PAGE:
In the early days many words and dialects were borrowed from the Old Country. Most came from Northern England, the London area, Scotland, surprisingly few words from Ireland, and none from Wales. No one can really account why some words were preferred over others but they invariably related to agriculture, land settlement, and mining. No surprise therefore many remain in daily use today. Some good examples are chook (1855); kip (1887); ripper (1858); and tucker (1833)and snob.
Chook was first recorded as chuckey and is thought to derive from British dialect chuck which was word derived from the sound of a hen's cluck. Australians use 'chicken' to mean ‘the meat of the bird’ but chook is reserved for the live bird In Australia there are chook raffles which are held in pubs with the prize a ready-to-cook chooks.
Kip was a bed or somewhere to sleep and became synonymous with sleeping;
Ripper was cricket terminology and meant notable performance;
Tucker originated from the English word tuck meaning hearty meal which was then Australianised into tucker by the goldfield diggers and referred to their food rations and snob is London slang for a cobbler or boot maker.
In the prisons, shoes were highly prized possessions and shoe makers particularly special.
There were many slang words from the UK underworld (mainly around the London area) incorporated into Flash talk most of these have now disappeared but some still remain in common Australian English. For example bludger (1882); nark (1891); dag (1867); and sheila (1832).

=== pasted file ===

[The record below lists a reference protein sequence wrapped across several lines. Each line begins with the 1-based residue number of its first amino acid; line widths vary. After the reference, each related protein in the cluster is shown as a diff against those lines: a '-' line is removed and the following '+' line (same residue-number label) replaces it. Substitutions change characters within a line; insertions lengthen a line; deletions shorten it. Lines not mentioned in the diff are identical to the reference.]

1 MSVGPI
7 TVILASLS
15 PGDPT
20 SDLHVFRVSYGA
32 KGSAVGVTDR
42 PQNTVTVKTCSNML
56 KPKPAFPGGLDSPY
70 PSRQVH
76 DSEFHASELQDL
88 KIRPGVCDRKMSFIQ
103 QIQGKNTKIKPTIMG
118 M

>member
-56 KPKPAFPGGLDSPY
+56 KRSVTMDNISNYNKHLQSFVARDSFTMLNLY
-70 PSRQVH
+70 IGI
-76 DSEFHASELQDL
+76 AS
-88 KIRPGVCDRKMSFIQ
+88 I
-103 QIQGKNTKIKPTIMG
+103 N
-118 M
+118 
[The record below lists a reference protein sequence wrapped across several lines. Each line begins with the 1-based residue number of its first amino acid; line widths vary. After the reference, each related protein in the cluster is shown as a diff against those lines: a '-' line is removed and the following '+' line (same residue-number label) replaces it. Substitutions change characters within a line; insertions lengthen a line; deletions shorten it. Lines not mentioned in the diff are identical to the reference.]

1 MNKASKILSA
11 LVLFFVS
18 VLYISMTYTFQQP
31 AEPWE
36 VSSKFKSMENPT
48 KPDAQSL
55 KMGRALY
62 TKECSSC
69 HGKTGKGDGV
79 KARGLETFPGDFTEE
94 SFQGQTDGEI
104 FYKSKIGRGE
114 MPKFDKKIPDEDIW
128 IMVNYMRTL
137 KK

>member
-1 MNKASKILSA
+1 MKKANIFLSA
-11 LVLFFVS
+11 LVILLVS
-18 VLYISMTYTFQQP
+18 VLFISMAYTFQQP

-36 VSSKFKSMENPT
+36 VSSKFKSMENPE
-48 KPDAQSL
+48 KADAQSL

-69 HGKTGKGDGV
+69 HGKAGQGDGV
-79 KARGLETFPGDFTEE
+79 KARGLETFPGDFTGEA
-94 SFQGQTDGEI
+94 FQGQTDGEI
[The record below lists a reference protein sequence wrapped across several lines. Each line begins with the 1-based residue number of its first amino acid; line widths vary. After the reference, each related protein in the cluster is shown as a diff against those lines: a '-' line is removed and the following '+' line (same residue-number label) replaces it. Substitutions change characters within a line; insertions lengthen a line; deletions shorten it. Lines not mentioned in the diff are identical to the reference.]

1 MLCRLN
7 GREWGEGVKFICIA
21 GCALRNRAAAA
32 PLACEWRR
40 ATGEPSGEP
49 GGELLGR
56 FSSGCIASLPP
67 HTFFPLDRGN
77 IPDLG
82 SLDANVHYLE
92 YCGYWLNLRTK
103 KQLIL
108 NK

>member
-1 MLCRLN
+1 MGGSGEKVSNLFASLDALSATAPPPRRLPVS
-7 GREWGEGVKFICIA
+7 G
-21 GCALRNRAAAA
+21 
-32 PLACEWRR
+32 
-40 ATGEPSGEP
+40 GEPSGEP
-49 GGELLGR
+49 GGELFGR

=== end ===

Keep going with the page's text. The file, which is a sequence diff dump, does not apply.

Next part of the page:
A bludger today means a kind of shirkster (parasite) but originally referred to a thief likely to use violence in the form of a cosh (bludgeon);
A nark was someone who told tales;
Dag comes from dagen (or degen) meaning an artful criminal and a dag described someone who was extremely good at whatever. That could mean a hard man, a wit, or cunning.
SÌle is an Irish word pronounced ‘sheila’ and was used in literature to describe an effeminate man. In the parlance of Australian convicts the term was in common use and by the mid nineteenth century had transferred into Australian English and was used to describe an Australian woman. A common misconception is the generic term Sheila was used to refer to Irish girls in the same way Irish men were called Paddy. However there is no evidence of this anywhere else where large Irish communities and again contrary to popular belief Sheila is not a common name in Ireland. Further, researchers have examined the original convict names and found few if any with the name Sheila.
Other English regional words to be absorbed into the Australian lexicon are Cob (Suffolk) a verb meaning “to take a liking to someone” and hence Cobber (friend); Clobber of Romany origin used in the Kent area as clubbered up, meaning “dressed up”.
One important Scottish contribution was bally meaning a milk pale which became billy as in billy can.
Some Irish words which entered Australian English include: corker, dust-up, purler and tootsy.
Cocker means to end an argument in which case if you have a corker of a black eye then the feud is over.
Dust up was used in the Goldfields and referred to gun powder and blasting; later it became domesticate and meant flour or baking.
Purler means to fall head over heels or spin. (In Scotland we had purlers or peeries which were spinning tops.); and Tootsy means a small foot.